Weaving Through Fairy Tales - The Three Spinners 三個紡紗女
Once there was a beautiful-but-lazy girl named Sarah who would not spin. While her mother beats her for it, the Queen, passing by, overhears and asks the reason for the punishment. Ashamed to admit that Sarah is lazy, the woman replies that Sarah spins so much that her mother cannot afford to buy enough flax to keep her occupied. The Queen, impressed by such industry, offers to take Sarah with her.
Once at the castle, the queen takes the girl to a room filled with flax. If she spins it all within three days, she'll be rewarded with marriage to the queen's oldest son. Two days later, the queen returns and is amazed to find the flax untouched. The Sarah pleads that homesickness has kept her from spinning, but she realizes that excuse will not serve her twice.
Three women appear in the room that night. One has a grotesquely swollen foot; the second, an overgrown thumb; the third, a pendulous lip. They offer to spin all the flax for the girl if she will invite them to her wedding, introduce them as her aunts, and seat them at the high table. She agrees, and they commence and complete the spinning.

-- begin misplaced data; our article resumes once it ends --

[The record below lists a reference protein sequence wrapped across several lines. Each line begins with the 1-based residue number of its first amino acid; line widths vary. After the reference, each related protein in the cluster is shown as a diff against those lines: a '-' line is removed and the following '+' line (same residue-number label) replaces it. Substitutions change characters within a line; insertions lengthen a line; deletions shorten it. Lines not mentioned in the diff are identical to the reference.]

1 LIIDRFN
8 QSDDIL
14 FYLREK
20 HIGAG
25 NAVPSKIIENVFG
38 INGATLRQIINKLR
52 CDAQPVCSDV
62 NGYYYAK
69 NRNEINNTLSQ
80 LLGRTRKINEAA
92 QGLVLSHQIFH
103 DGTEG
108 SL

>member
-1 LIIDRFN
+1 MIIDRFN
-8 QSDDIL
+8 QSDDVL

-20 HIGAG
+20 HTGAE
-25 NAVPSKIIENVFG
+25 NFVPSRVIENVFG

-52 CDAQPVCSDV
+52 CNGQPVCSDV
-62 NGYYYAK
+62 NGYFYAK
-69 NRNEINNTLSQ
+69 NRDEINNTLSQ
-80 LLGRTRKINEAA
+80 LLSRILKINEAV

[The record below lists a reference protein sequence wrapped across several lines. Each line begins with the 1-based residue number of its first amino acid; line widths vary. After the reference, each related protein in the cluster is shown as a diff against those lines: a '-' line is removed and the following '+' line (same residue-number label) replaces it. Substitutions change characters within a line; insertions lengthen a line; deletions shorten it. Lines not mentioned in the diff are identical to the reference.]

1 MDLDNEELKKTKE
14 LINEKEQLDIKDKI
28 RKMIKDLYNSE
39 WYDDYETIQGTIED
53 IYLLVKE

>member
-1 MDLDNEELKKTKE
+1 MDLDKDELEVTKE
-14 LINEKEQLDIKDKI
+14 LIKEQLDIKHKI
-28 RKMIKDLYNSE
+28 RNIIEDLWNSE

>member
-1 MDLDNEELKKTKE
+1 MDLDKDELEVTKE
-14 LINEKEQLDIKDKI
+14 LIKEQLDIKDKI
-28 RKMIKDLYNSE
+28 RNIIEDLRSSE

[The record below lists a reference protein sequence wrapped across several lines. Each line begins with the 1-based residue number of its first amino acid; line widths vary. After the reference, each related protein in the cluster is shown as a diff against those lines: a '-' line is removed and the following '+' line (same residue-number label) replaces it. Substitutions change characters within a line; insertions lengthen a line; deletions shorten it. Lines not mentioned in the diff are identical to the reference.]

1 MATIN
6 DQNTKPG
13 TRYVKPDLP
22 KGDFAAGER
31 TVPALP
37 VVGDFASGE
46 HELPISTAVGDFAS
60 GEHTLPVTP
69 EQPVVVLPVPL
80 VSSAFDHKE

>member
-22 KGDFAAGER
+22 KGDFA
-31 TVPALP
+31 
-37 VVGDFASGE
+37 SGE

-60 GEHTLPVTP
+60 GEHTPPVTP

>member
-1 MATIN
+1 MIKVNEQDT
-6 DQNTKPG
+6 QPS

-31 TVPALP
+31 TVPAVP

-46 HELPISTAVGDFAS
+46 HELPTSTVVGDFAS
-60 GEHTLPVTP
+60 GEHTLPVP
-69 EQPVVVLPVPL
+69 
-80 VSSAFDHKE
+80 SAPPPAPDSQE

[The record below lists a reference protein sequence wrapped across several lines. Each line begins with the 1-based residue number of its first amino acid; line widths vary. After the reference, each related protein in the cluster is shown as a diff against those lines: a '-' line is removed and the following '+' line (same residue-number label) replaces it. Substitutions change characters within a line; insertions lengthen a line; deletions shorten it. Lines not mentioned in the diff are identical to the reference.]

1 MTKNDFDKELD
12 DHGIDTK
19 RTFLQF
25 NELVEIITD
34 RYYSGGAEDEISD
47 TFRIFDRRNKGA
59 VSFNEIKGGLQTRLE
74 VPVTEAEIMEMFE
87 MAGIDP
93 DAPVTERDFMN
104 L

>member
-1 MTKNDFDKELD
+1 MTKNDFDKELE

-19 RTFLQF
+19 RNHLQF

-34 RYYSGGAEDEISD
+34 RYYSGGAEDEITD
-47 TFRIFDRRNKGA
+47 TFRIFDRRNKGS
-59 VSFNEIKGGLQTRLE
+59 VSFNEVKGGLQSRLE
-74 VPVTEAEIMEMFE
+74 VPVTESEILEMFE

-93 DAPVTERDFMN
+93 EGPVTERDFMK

In the morning, the queen is satisfied to see the flax all spun. She arranges for the wedding to her son, the prince, and the girl asks to invite her "aunts". When they appear, the king asks how they came to have such deformities, and the three explain that they come from their years of spinning-the foot from treading, the lip from licking, and the thumb from twisting thread. The king forbids his beautiful daughter-in-law to spin again.
The Venice Carnevale is all about fairy tales, and local Italians prefer painted faces to masks.
The medieval streets are perfect backdrops for these kind of photography. Pick your travel destinations and seasons well, and you will be rewarded with the best photo opportunities.